|Confirm identity and that the applicant and their name match as presented in the application.
Documents Needed To Complete A Mortgage Approval
As with many stages of the homebuying process, you must submit several essential documents for the final mortgage approval to provide proof of finance. At this stage, the lender seeks to validate all details related to the borrower’s income(s), downpayment, closing costs, and the purchased property.
This is not an exhaustive list, these documents are needed in addition to those we listed for pre-approval documents:
|Bank Account Statements
|Receipt of different incomes.
|Business Account Statements
|Receipt of self-employed incomes.
|Savings Account Statements
|Downpayment and closing costs.
|90-day validation of downpayment and closing costs.
|Deposit Cheque Copy
|Part of the downpayment was made to secure the purchase.
|Deposit made to the lawyer’s trust (a third party to reduce the risk of fraud) as confirmation of the purchase undertaking.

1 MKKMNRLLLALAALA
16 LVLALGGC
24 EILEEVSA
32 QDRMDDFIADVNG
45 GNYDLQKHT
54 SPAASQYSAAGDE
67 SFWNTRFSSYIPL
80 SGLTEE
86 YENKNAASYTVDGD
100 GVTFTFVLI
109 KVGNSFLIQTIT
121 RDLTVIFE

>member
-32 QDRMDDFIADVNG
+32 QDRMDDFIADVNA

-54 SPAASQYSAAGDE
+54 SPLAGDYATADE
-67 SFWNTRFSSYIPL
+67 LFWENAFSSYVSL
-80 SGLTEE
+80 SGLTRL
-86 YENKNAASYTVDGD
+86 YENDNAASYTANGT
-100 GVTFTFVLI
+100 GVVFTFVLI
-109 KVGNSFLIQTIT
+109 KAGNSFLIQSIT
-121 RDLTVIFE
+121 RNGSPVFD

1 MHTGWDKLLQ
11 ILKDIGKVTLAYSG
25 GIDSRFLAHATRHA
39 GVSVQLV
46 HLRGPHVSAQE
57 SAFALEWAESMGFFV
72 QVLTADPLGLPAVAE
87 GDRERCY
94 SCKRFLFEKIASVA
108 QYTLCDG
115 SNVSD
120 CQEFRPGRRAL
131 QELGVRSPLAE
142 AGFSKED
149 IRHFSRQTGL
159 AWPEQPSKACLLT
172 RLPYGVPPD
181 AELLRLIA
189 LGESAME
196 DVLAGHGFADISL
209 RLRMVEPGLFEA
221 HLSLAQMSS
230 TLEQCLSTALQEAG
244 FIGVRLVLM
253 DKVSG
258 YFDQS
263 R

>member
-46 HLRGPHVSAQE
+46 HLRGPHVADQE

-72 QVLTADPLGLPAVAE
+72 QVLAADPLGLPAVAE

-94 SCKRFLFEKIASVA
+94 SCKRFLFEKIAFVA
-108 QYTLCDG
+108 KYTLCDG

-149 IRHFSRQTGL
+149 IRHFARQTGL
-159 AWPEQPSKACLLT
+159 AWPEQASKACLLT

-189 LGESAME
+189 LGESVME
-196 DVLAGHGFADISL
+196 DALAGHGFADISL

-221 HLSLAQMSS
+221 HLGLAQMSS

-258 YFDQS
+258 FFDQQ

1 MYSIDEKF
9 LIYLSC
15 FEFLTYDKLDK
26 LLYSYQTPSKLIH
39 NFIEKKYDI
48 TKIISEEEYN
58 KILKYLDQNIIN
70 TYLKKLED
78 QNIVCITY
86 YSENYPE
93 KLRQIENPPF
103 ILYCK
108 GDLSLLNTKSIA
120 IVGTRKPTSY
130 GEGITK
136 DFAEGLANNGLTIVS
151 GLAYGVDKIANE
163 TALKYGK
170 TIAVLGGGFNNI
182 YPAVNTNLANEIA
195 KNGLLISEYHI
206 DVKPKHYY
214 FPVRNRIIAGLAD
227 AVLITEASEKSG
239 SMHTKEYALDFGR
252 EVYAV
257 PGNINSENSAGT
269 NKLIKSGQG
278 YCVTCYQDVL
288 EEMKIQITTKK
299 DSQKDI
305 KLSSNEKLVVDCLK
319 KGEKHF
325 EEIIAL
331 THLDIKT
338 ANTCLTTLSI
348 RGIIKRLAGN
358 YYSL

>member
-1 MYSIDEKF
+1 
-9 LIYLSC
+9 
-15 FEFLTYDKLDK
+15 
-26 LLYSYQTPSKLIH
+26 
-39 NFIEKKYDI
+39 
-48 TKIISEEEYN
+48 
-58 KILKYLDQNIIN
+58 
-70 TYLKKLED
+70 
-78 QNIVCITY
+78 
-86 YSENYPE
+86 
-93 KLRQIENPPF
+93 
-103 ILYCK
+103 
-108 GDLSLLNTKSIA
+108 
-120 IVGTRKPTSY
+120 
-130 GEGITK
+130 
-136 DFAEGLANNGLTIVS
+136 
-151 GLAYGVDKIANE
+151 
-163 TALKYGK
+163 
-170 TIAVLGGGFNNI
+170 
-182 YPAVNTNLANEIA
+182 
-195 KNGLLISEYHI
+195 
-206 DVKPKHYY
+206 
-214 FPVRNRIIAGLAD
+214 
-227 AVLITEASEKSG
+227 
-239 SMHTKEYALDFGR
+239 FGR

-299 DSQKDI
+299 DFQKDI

|Downpayments and closing costs.
|90-day validation of downpayment and closing costs.
|The purchase price, property details, closing date, conditions and stakeholders.
|Confirm conditions, dates and values required to make mortgage closing go smoothly.
|Notice of Fulfilment
|Outstanding conditions completed.
|A waiver once conditions listed in the purchase agreement have been satisfied.
|Confirm publicly listed property with taxes and property details.
|Secondary confirmation of the real property for sale and match property details to the purchase agreement
|Property value and condition
|Confirm property is in conditions that meet the lender’s requirements.
|Status Certificate (Condo only)
|Maintenance fees, reserve fund, insurance and legal issues.
|Confirm that a condo corp and board’s legal position, the reserve fund, insurance coverage, and maintenance fees are in good standing.